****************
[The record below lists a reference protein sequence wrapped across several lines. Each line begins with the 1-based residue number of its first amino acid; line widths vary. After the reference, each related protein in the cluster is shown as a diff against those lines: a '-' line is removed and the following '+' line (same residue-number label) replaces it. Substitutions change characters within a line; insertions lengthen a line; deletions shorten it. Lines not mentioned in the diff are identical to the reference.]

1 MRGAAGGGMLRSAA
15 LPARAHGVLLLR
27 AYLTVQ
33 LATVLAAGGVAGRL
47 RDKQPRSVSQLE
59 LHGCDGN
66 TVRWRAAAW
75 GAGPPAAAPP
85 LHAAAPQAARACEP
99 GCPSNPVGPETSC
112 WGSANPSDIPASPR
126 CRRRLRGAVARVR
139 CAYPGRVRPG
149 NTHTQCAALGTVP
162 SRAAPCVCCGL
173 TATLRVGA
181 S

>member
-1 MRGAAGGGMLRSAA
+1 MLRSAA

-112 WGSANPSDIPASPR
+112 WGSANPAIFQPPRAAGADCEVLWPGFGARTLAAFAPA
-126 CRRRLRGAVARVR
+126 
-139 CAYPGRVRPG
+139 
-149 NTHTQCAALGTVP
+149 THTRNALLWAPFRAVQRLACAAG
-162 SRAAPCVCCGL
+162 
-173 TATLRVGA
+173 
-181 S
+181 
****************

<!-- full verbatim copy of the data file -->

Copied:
[The record below lists a reference protein sequence wrapped across several lines. Each line begins with the 1-based residue number of its first amino acid; line widths vary. After the reference, each related protein in the cluster is shown as a diff against those lines: a '-' line is removed and the following '+' line (same residue-number label) replaces it. Substitutions change characters within a line; insertions lengthen a line; deletions shorten it. Lines not mentioned in the diff are identical to the reference.]

1 MRGAAGGGMLRSAA
15 LPARAHGVLLLR
27 AYLTVQ
33 LATVLAAGGVAGRL
47 RDKQPRSVSQLE
59 LHGCDGN
66 TVRWRAAAW
75 GAGPPAAAPP
85 LHAAAPQAARACEP
99 GCPSNPVGPETSC
112 WGSANPSDIPASPR
126 CRRRLRGAVARVR
139 CAYPGRVRPG
149 NTHTQCAALGTVP
162 SRAAPCVCCGL
173 TATLRVGA
181 S

>member
-1 MRGAAGGGMLRSAA
+1 MLRSAA

-112 WGSANPSDIPASPR
+112 WGSANPAIFQPPRAAGADCEVLWPGFGARTLAAFAPA
-126 CRRRLRGAVARVR
+126 
-139 CAYPGRVRPG
+139 
-149 NTHTQCAALGTVP
+149 THTRNALLWAPFRAVQRLACAAG
-162 SRAAPCVCCGL
+162 
-173 TATLRVGA
+173 
-181 S
+181 